One of the great things about working in English literary studies is how this field allows scholars to work in so many other disciplines. As shown in this illustration, in an attempt to actualize Rapunzel’s castle through architectural care, literary studies does not stop with words and writing, and regardless the age of the intended reading audience. If you can think of another field—biology, business management, geometry, Joss Whedon studies—you can find a way to associate it with word choice, narrative theory, or an old-fashioned close reading.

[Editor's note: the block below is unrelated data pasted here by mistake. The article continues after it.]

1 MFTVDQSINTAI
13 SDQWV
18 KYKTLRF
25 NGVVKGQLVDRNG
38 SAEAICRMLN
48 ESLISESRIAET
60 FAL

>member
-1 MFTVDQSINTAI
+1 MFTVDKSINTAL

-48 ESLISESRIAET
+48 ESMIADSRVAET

How would an architect design houses from fairy tales? Let’s find out: Fairy tale author and editor Kate Bernheimer and architect Andrew Bernheimer collaborated to take a look at houses and structures from fairy tales, as seen through the lens of architecture.
What are the key elements of your architectural design and how is it sited?
As structural engineers we were instantly drawn to the “tower that stood in a forest and had neither a door nor a stairway, but only a tiny little window at the very top” featured in the Brothers Grimm version of “Rapunzel,” and we looked to our previous design for the Seven Stems Broadcast Tower for inspiration. We were able to meet the Grimms’ strict design requirements by employing a slender tower design of vertical cylindrical stems that are joined by intermittent outrigger beams with a reinforced space at the very top for Rapunzel’s long captivity.